i Oeala, Fla.
? Tsinn nnnr d.iivt
Ocala, Florida
As I am compelled to get the wood
off of the land, I will sell for a short
time the best red oak or pine season seasoned
ed seasoned strand wood for $2.25 per strand,
four-fotfrwood $3.50 per cord. Phone
471-Blue. Earl Gibbons. North Os Osceola
ceola Osceola street. 5-7t


No More Jaunts in Vacation at
Expense of Government.
Uncle Sam Clamps Down the Lid
on Government Railroad Travel
Vouchers Saving of Many
Millions Being Effected.
Washington. There will be no mer merry
ry merry skylarking this summer by Uncle
Sam's army of workers at seashore
and mountain tops at government ex expense.
pense. expense. Your Uncle Sam has put a crimp
In free travel abuses. The lid has been
clamped on government railroad travel
vouchers. In other years thousands
have flocked to the summer resorts on
the easily procured travel slips.
The young "swell" or "pretty doll"
on the government payroll in the old
days ran the gamut of "business" ex excuses,
cuses, excuses, and drew free travel checks
besides the usual per diem allowance
for subsistence while absent from
Later on the usual thirty days an annual
nual annual vacation leave with pay allowed
government workers was utilized to
drive dull care away.
Now, however, under a rigid econ economy
omy economy drive, useless travel by govern government
ment government officials or employees of any
rank is forbidden.
Bureau chiefs are held responsible
strictly for abuses of the free travel
privilege. It is effecting a saving to
the treasury of many millions of dol dollars
lars dollars annually.
Treasury experts declare that in
preceding years the government out outlay
lay outlay for this purpose was something
in the nature of a scandal. Every
government department has its corps
of special investigators and experts,
many of whom want to gallop at will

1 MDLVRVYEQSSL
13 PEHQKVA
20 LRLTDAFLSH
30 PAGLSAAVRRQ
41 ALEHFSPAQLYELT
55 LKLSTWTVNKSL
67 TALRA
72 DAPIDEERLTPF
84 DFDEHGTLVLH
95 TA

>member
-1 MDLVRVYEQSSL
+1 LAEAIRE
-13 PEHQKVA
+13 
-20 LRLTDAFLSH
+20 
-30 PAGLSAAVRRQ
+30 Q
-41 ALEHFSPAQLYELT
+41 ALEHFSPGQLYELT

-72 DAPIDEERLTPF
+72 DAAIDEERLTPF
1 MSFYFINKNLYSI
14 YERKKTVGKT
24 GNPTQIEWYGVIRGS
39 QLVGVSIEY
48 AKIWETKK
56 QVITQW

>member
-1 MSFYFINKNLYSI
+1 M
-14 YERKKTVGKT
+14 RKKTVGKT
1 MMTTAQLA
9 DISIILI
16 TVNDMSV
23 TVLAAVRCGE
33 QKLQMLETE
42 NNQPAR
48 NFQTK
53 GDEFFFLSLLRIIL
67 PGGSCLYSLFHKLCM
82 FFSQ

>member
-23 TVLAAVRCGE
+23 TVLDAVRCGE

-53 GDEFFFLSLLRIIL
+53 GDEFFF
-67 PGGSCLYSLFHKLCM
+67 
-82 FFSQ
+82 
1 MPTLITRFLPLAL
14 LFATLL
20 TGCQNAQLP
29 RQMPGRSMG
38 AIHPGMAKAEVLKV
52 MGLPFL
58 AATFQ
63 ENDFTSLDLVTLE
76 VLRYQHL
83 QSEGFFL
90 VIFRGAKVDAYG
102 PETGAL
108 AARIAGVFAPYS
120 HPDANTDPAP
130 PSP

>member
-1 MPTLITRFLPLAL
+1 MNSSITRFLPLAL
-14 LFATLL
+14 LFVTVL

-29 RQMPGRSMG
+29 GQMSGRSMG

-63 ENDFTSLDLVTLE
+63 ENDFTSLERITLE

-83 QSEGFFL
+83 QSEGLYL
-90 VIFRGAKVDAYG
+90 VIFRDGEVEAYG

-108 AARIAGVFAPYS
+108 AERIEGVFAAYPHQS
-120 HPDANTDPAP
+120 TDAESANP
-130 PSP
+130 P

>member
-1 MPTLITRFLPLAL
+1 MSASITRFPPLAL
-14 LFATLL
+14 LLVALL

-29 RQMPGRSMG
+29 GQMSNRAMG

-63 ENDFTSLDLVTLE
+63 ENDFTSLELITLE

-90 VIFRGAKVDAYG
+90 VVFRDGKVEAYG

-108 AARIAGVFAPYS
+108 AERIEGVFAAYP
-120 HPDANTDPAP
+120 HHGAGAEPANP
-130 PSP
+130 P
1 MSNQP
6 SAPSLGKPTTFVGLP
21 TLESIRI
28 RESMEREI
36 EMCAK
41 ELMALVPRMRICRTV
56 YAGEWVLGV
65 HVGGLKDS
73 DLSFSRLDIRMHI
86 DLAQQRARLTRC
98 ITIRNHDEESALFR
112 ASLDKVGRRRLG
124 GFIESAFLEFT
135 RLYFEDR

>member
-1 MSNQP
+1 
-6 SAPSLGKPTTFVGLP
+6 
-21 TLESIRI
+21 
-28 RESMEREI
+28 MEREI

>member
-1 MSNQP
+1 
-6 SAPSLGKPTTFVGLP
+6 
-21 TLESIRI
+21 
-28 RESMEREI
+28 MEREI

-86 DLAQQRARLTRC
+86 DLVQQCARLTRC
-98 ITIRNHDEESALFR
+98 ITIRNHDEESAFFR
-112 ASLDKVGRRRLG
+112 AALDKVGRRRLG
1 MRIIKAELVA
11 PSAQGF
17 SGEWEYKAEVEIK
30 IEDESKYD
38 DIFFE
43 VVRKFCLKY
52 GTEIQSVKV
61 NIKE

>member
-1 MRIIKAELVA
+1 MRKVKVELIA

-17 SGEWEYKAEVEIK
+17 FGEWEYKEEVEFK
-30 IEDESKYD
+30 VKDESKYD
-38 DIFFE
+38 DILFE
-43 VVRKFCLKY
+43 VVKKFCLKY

at government expense.
Until recently officials complained
that the hardest work performed by
some of this class was that of draw drawing
ing drawing their semi-monthly pay.
The efficiency and economy pro program
gram program has done much to speed up work,
and to eliminate waste time and
waste motion. Under reorganization
plans government workers do not find
idleness such a Joy as In the days of
This has come through the program
of reducing the bureaus to normal
strength. It has meant a lot of trim trimming
ming trimming in personnel. Still a lot more
will be done before peace time basis
Is reached.
Miss Anna L. Daniels, one of the
first young women from the United
States, to volunteer for relief work in
the Near East will return to America
shortly after having personally saved
600 children In three years.
Since 1919 she has been at Trebl Trebl-zond,
zond, Trebl-zond, the ancient camel terminus on
the Black sea, aiding and collecting
orphan children.
Miss Daniels is the daughter of the
late Charles H. Daniels of Framing Framing-ham,
ham, Framing-ham, Mass. Her mother who resides
In Tolland, Conn.. Is president of the
Women's Board of Foreign Missions.
Cripple Accumulates Fortune.
Allentown, Pa. Oscar M. Schlerer,
fifty-five years of age, who died here
the other day, leaves an estate of $50, $50,-000,
000, $50,-000, accumulated through his efforts In
business during the last forty years,
despite the fact that during the entire
time he was unable to move from his
chair. Schlerer, crippled from rheu rheumatism,
matism, rheumatism, conducted his business and
built it up to a prosperous condition,
notwithstanding the handicap of his
Bandit Amused Child
As Pals Rob Father
With her father and his clerk
bound and gagged nearby, three-year-old
Sarah Auster laughed
merrily as one bandit played
with her while three others
rifled her daddy's jewelry store
in New York city. She gave
up the game reluctantly when
the quartet fled with several
thousand dollars' worth of loot.
The little girl watched with
interest while the bandits bound
and gagrged her father and his
clerk. Then, twirling his watch,
one robber said: "You come
and play with me. kiddie," and
she did so until the job had
been completed and the robber?
had left with their loot.

A LL the mystery and Intrigue for
which the East is famous could
easily be epitomized in the strange
almost uncanny story of Tsu-HaL
dowager empress of China, and for
years the power behind the throne of
the Celestial Empire. Where she came
from, how she exerted her almost su supernatural
pernatural supernatural power, the way in which
ahe managed to substitute the first
cousin of her dead son in the place
of the baby emperor, the manner of
her death, and the very disposition of
her body, are all veiled in a cloud of